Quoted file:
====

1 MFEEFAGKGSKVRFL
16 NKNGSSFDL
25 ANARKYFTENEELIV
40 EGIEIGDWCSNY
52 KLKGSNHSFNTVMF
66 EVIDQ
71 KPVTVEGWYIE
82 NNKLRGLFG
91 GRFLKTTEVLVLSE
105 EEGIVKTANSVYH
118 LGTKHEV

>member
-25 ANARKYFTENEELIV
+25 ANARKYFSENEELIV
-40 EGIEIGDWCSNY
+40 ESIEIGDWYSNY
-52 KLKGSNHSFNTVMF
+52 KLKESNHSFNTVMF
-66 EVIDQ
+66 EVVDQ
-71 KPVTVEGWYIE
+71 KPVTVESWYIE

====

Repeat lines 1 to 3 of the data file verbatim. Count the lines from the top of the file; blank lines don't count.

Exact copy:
1 MFEEFAGKGSKVRFL
16 NKNGSSFDL
25 ANARKYFTENEELIV